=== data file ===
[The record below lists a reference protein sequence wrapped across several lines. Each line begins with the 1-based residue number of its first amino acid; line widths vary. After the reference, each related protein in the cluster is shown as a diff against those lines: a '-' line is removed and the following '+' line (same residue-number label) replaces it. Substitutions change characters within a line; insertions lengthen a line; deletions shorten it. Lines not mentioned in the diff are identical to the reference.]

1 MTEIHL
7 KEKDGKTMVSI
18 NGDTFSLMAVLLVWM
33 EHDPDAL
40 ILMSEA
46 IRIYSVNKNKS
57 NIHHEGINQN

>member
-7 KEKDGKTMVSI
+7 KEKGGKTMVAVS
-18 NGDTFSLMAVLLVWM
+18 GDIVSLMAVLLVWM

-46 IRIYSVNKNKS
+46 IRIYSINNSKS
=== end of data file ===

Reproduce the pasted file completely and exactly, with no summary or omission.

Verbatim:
[The record below lists a reference protein sequence wrapped across several lines. Each line begins with the 1-based residue number of its first amino acid; line widths vary. After the reference, each related protein in the cluster is shown as a diff against those lines: a '-' line is removed and the following '+' line (same residue-number label) replaces it. Substitutions change characters within a line; insertions lengthen a line; deletions shorten it. Lines not mentioned in the diff are identical to the reference.]

1 MTEIHL
7 KEKDGKTMVSI
18 NGDTFSLMAVLLVWM
33 EHDPDAL
40 ILMSEA
46 IRIYSVNKNKS
57 NIHHEGINQN

>member
-7 KEKDGKTMVSI
+7 KEKGGKTMVAVS
-18 NGDTFSLMAVLLVWM
+18 GDIVSLMAVLLVWM

-46 IRIYSVNKNKS
+46 IRIYSINNSKS